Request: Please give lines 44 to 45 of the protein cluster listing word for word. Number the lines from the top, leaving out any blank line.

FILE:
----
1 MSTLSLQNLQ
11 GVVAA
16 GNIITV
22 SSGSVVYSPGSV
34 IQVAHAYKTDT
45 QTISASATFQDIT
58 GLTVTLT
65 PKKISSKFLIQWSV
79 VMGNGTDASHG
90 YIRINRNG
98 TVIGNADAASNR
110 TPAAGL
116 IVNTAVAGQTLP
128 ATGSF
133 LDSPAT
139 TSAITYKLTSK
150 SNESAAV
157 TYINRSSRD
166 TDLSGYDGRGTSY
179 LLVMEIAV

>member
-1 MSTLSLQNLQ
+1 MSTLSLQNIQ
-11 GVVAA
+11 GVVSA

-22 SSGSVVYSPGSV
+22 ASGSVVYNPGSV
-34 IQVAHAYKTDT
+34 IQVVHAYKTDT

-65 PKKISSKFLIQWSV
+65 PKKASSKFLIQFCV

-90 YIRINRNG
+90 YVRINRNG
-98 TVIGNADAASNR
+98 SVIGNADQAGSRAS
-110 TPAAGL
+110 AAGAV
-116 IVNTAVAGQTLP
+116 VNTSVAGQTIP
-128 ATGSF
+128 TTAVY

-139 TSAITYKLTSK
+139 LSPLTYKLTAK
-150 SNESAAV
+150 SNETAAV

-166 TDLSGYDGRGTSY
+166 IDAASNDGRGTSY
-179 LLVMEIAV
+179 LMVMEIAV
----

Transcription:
-150 SNESAAV
+150 SNETAAV